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President Obama kept it short and sweet Monday in speaking to faith leaders at the White House.

"I will once again resist the temptation to preach to preachers," Obama joked at the start of the annual Easter Prayer Breakfast at the White House.

Yet Obama, like many of his predecessors, is very serious about reaching out to faith groups.

In the wake of the Easter prayer service on Monday, Obama hosts a now-annual Passover seder with family, aides and friends on Tuesday.

"We will enjoy the company of friends and loved ones, re-tell a timeless story, and give thanks for the freedom we are so blessed to enjoy," Obama said in a written statement Monday, referring to Passover.

Robert Schmuhl, professor of American studies at the University of Notre Dame, said that "basically, presidents want to recognize pluralism — religious — in America. This is the perfect week to do it."

In his comments at the Easter service, Obama extended prayers to the victims of Sunday's shooting at a Jewish community center and retirement home in Kansas. He said the the nation should "stand united" against this kind of violence.

"We have to keep coming together across faiths to combat the ignorance and intolerance, including anti-Semitism that can lead to hatred and to violence, because we're all children of God," Obama said.

Noting that synagogues and other facilities are increasing security amid the Easter and Passover seasons, Obama said that "nobody should have to worry about their security at a gathering with their fellow believers. No one should ever have to fear for their safety when they go to pray."

Obama discussed his recent meeting with Pope Francis, and their discussion about addressing poverty and income inequality.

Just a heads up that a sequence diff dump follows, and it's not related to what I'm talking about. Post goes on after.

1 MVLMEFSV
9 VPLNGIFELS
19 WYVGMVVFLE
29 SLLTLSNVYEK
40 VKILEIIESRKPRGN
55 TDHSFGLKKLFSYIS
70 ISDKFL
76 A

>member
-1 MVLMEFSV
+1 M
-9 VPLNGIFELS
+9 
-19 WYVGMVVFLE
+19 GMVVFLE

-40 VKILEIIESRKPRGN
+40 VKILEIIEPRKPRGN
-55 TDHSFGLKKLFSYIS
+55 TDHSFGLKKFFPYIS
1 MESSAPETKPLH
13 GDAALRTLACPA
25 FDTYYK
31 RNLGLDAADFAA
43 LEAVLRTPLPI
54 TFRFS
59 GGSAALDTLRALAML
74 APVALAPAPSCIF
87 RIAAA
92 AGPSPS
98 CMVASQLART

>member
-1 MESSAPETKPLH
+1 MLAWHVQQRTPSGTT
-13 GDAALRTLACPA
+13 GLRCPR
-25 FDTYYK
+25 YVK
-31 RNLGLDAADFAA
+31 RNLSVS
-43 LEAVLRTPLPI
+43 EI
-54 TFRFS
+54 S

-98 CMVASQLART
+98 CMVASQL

He also thanked faith leaders for their good works, such as feeding the hungry, sheltering the homeless, promoting education, mentoring young people and "the marching you do for justice and dignity and inclusion."

Throughout American history, presidents have made pub

lic displays of faith, but the practice appears to have increased in recent decades.

During his successful 1976 campaign for the presidency, Jimmy Carter talked about his life as a born-again Christian. Four years later, Ronald Reagan's winning campaign welcomed the support of conservative Christians who were rapidly becoming a force in national politics.

Stephen Mansfield, author of The Faith of Barack Obama, said previous presidents have held Easter-related events, but "Obama took it to another level" with the annual prayer breakfast, mirroring the half-century-old National Prayer Breakfast held in February.

Obama is also believed to be the first president to hold a seder at the White House, and Tuesday will be his sixth.

Mansfield, who also wrote a book about George W. Bush's faith, said presidents seek opportunities to connect with different types of religious groups, and to "express their own faith."

Said Mansfield: "We have a society that's surprisingly more religious than we expected."

Just as he began Monday's Easter Prayer Service with a gentle joke, Obama also ended with one.

"I'll just recall that old prayer that I think more than one preacher has invoked at the pulpit," the president said. "'Lord, fill my mouth with worthwhile stuff, and nudge me when I've said enough.'"

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